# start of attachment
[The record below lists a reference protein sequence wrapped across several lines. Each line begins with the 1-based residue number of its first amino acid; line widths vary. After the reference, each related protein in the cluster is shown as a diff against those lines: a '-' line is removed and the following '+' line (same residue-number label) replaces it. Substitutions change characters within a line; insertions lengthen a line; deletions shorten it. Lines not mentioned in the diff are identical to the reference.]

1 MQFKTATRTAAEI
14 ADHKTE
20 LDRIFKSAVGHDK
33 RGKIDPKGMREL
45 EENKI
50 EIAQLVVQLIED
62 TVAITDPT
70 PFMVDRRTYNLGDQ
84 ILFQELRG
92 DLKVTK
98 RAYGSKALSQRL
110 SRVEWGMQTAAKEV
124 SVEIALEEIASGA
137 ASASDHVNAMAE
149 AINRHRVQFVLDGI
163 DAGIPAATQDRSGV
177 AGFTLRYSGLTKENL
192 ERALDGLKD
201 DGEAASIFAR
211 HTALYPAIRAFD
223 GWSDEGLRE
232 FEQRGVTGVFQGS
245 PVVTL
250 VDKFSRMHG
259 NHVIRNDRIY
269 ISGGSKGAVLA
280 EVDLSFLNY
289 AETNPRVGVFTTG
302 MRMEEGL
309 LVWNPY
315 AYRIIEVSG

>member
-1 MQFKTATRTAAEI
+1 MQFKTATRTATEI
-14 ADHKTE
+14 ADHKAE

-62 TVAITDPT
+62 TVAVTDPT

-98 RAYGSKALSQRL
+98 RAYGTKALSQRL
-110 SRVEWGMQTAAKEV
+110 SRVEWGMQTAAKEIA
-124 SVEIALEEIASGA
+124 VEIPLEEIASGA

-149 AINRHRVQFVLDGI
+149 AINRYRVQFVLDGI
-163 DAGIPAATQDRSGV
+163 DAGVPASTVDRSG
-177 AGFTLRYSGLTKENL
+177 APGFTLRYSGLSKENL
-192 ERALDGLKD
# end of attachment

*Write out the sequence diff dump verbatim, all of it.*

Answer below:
[The record below lists a reference protein sequence wrapped across several lines. Each line begins with the 1-based residue number of its first amino acid; line widths vary. After the reference, each related protein in the cluster is shown as a diff against those lines: a '-' line is removed and the following '+' line (same residue-number label) replaces it. Substitutions change characters within a line; insertions lengthen a line; deletions shorten it. Lines not mentioned in the diff are identical to the reference.]

1 MQFKTATRTAAEI
14 ADHKTE
20 LDRIFKSAVGHDK
33 RGKIDPKGMREL
45 EENKI
50 EIAQLVVQLIED
62 TVAITDPT
70 PFMVDRRTYNLGDQ
84 ILFQELRG
92 DLKVTK
98 RAYGSKALSQRL
110 SRVEWGMQTAAKEV
124 SVEIALEEIASGA
137 ASASDHVNAMAE
149 AINRHRVQFVLDGI
163 DAGIPAATQDRSGV
177 AGFTLRYSGLTKENL
192 ERALDGLKD
201 DGEAASIFAR
211 HTALYPAIRAFD
223 GWSDEGLRE
232 FEQRGVTGVFQGS
245 PVVTL
250 VDKFSRMHG
259 NHVIRNDRIY
269 ISGGSKGAVLA
280 EVDLSFLNY
289 AETNPRVGVFTTG
302 MRMEEGL
309 LVWNPY
315 AYRIIEVSG

>member
-1 MQFKTATRTAAEI
+1 MQFKTATRTATEI
-14 ADHKTE
+14 ADHKAE

-62 TVAITDPT
+62 TVAVTDPT

-98 RAYGSKALSQRL
+98 RAYGTKALSQRL
-110 SRVEWGMQTAAKEV
+110 SRVEWGMQTAAKEIA
-124 SVEIALEEIASGA
+124 VEIPLEEIASGA

-149 AINRHRVQFVLDGI
+149 AINRYRVQFVLDGI
-163 DAGIPAATQDRSGV
+163 DAGVPASTVDRSG
-177 AGFTLRYSGLTKENL
+177 APGFTLRYSGLSKENL
-192 ERALDGLKD